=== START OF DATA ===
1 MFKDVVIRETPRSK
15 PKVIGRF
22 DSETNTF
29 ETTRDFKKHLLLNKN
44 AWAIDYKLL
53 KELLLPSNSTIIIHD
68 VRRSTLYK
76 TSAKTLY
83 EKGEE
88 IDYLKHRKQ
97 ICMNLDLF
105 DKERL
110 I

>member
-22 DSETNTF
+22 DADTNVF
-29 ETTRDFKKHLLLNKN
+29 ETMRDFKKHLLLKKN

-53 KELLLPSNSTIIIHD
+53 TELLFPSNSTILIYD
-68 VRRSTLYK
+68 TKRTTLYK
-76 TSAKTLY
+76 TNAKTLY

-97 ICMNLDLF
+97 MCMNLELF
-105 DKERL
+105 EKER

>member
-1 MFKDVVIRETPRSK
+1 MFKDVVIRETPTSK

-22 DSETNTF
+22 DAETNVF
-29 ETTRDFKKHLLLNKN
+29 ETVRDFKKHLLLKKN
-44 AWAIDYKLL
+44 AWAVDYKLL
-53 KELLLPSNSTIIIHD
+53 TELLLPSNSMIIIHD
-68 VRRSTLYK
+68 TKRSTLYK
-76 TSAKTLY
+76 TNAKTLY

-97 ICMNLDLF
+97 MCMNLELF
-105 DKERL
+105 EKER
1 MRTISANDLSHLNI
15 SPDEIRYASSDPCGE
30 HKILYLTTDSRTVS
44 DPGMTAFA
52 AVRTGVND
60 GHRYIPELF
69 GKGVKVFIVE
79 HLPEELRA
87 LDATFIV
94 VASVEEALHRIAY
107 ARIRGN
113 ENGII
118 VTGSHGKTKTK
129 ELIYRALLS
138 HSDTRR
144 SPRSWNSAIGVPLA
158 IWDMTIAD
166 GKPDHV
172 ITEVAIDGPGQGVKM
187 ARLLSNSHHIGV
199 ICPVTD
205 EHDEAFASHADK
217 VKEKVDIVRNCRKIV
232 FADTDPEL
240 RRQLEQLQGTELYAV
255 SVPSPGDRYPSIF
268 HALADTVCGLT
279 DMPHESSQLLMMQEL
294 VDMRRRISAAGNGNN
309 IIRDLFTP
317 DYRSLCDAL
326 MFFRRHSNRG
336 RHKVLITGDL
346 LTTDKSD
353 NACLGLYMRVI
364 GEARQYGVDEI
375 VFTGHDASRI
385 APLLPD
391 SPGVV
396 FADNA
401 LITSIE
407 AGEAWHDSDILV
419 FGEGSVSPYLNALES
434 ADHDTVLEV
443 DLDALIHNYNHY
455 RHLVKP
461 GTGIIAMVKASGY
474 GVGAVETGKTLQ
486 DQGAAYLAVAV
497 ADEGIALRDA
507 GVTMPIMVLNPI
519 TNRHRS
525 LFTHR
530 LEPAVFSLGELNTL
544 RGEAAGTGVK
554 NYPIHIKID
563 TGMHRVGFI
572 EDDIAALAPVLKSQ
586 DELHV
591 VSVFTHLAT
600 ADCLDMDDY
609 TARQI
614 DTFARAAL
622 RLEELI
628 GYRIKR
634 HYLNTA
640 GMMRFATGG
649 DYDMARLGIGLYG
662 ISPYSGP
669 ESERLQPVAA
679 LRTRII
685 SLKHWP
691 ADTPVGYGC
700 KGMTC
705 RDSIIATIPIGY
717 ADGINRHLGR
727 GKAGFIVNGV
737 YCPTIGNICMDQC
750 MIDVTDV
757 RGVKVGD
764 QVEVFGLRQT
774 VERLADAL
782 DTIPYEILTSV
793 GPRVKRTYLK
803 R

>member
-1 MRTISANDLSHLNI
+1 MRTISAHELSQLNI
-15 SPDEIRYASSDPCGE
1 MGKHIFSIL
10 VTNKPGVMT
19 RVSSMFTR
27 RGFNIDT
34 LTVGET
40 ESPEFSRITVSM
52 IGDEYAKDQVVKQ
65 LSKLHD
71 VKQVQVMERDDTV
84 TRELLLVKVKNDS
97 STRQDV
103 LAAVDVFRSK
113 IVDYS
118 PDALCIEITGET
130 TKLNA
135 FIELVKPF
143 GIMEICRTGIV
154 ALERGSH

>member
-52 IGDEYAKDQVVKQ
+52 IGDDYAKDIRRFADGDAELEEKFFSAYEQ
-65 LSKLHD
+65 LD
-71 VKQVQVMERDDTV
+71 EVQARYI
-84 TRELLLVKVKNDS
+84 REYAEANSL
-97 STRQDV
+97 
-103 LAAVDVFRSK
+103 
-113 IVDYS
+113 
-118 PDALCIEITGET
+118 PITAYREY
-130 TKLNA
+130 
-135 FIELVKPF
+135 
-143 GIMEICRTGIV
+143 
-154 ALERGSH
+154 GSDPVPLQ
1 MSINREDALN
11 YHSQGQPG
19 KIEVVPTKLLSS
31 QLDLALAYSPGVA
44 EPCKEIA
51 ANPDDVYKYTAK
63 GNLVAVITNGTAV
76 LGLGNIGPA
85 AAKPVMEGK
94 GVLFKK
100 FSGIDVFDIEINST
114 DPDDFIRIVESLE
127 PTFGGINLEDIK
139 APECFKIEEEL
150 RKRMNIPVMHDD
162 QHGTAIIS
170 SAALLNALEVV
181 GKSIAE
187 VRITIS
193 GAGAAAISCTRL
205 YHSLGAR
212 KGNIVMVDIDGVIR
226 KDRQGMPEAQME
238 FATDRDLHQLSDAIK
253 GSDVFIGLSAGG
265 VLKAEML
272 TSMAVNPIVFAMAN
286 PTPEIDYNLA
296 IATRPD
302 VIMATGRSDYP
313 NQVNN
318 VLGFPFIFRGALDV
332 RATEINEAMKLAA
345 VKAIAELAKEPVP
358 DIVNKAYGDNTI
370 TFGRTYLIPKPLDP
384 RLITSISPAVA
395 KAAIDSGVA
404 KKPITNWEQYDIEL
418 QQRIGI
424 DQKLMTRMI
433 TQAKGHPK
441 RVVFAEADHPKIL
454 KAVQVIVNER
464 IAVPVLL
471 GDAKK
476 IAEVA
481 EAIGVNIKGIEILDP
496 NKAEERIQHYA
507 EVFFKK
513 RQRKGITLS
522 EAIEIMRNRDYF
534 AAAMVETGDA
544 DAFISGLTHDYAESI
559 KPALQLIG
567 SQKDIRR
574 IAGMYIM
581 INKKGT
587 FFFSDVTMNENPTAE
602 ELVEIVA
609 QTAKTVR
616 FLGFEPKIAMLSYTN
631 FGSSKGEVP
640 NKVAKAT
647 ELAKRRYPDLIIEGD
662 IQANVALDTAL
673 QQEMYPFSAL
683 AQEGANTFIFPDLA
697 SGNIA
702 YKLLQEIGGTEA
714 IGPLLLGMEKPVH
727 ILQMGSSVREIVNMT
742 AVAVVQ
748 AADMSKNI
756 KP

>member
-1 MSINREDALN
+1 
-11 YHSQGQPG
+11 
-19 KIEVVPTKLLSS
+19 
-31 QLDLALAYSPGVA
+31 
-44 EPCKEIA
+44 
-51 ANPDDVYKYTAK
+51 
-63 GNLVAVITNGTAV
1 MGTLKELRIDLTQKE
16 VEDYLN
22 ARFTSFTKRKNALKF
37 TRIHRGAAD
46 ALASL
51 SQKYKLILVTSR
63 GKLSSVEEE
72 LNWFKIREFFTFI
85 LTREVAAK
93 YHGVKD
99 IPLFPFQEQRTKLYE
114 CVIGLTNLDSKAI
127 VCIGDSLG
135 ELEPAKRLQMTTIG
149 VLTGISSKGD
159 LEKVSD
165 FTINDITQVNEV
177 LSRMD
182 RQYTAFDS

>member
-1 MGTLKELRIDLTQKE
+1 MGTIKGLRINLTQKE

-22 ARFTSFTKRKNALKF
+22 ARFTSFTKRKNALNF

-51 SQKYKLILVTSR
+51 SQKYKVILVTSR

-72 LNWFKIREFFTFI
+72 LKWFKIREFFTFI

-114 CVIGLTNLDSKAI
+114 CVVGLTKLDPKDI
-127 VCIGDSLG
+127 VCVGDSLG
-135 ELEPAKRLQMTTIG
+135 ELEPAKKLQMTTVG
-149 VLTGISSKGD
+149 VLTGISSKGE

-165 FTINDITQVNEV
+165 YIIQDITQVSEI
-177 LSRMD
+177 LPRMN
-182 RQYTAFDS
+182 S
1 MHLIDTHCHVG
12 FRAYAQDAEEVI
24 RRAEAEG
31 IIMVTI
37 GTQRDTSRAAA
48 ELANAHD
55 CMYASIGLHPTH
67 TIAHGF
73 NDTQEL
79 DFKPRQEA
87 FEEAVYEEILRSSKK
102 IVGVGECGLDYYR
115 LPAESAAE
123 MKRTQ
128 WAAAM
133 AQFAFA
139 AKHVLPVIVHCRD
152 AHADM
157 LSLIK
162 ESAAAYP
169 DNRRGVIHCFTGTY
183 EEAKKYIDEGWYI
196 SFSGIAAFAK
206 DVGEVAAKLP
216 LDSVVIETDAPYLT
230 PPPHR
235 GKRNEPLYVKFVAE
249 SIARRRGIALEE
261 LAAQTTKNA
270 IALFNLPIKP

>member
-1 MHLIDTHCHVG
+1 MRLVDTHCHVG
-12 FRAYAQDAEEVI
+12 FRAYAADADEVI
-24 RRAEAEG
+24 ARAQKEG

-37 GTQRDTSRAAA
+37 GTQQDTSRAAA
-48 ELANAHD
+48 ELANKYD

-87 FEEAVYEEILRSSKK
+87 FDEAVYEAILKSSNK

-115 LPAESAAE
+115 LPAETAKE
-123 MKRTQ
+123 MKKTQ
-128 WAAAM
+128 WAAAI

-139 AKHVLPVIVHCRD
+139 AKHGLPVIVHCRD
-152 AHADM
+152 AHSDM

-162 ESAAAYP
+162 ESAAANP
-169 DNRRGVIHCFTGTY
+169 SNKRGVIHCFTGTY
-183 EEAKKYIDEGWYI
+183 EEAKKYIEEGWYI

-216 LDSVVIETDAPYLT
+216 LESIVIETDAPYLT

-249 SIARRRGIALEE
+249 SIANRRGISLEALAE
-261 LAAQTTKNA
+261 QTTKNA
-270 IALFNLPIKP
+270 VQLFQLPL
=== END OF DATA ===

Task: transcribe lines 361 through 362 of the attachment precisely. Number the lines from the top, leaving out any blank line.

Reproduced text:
+139 AKHGLPVIVHCRD
-152 AHADM